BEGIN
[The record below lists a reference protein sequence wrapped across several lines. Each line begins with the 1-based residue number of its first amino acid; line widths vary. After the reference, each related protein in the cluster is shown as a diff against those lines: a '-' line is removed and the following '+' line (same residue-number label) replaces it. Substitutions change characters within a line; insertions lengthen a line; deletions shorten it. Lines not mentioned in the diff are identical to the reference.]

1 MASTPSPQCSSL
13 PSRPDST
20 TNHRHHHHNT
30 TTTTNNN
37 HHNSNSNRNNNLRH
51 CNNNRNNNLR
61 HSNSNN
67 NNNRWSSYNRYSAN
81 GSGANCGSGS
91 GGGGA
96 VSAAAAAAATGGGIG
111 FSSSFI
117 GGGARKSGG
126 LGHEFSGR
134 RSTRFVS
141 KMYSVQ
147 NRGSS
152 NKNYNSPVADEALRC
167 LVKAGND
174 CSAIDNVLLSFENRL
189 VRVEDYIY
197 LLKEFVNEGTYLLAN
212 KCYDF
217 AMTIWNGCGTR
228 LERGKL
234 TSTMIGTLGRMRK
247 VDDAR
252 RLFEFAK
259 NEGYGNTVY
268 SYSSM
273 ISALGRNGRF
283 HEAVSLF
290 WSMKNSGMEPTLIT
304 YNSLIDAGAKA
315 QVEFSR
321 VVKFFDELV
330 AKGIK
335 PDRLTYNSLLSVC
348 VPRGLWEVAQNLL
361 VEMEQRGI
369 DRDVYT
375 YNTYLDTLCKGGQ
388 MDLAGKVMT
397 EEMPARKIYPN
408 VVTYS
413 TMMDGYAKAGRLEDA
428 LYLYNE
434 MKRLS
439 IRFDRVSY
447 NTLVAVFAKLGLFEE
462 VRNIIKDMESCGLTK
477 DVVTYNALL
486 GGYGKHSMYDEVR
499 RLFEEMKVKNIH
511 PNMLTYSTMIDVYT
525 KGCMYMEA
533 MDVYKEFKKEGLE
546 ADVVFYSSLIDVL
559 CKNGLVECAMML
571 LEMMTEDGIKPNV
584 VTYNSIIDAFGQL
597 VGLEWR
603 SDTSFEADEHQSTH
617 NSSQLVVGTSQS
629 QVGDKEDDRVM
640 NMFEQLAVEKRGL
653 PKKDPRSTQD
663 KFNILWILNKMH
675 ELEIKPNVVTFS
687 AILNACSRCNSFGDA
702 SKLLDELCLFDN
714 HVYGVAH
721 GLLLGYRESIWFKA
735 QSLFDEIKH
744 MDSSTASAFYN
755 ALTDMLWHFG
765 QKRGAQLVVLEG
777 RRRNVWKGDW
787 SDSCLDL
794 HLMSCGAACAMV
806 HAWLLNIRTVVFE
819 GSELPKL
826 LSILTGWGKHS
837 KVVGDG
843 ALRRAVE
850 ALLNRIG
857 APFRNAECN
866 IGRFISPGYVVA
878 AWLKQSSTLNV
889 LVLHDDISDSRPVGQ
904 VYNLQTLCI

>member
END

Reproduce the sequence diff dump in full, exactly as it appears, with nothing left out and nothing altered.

[The record below lists a reference protein sequence wrapped across several lines. Each line begins with the 1-based residue number of its first amino acid; line widths vary. After the reference, each related protein in the cluster is shown as a diff against those lines: a '-' line is removed and the following '+' line (same residue-number label) replaces it. Substitutions change characters within a line; insertions lengthen a line; deletions shorten it. Lines not mentioned in the diff are identical to the reference.]

1 MASTPSPQCSSL
13 PSRPDST
20 TNHRHHHHNT
30 TTTTNNN
37 HHNSNSNRNNNLRH
51 CNNNRNNNLR
61 HSNSNN
67 NNNRWSSYNRYSAN
81 GSGANCGSGS
91 GGGGA
96 VSAAAAAAATGGGIG
111 FSSSFI
117 GGGARKSGG
126 LGHEFSGR
134 RSTRFVS
141 KMYSVQ
147 NRGSS
152 NKNYNSPVADEALRC
167 LVKAGND
174 CSAIDNVLLSFENRL
189 VRVEDYIY
197 LLKEFVNEGTYLLAN
212 KCYDF
217 AMTIWNGCGTR
228 LERGKL
234 TSTMIGTLGRMRK
247 VDDAR
252 RLFEFAK
259 NEGYGNTVY
268 SYSSM
273 ISALGRNGRF
283 HEAVSLF
290 WSMKNSGMEPTLIT
304 YNSLIDAGAKA
315 QVEFSR
321 VVKFFDELV
330 AKGIK
335 PDRLTYNSLLSVC
348 VPRGLWEVAQNLL
361 VEMEQRGI
369 DRDVYT
375 YNTYLDTLCKGGQ
388 MDLAGKVMT
397 EEMPARKIYPN
408 VVTYS
413 TMMDGYAKAGRLEDA
428 LYLYNE
434 MKRLS
439 IRFDRVSY
447 NTLVAVFAKLGLFEE
462 VRNIIKDMESCGLTK
477 DVVTYNALL
486 GGYGKHSMYDEVR
499 RLFEEMKVKNIH
511 PNMLTYSTMIDVYT
525 KGCMYMEA
533 MDVYKEFKKEGLE
546 ADVVFYSSLIDVL
559 CKNGLVECAMML
571 LEMMTEDGIKPNV
584 VTYNSIIDAFGQL
597 VGLEWR
603 SDTSFEADEHQSTH
617 NSSQLVVGTSQS
629 QVGDKEDDRVM
640 NMFEQLAVEKRGL
653 PKKDPRSTQD
663 KFNILWILNKMH
675 ELEIKPNVVTFS
687 AILNACSRCNSFGDA
702 SKLLDELCLFDN
714 HVYGVAH
721 GLLLGYRESIWFKA
735 QSLFDEIKH
744 MDSSTASAFYN
755 ALTDMLWHFG
765 QKRGAQLVVLEG
777 RRRNVWKGDW
787 SDSCLDL
794 HLMSCGAACAMV
806 HAWLLNIRTVVFE
819 GSELPKL
826 LSILTGWGKHS
837 KVVGDG
843 ALRRAVE
850 ALLNRIG
857 APFRNAECN
866 IGRFISPGYVVA
878 AWLKQSSTLNV
889 LVLHDDISDSRPVGQ
904 VYNLQTLCI

>member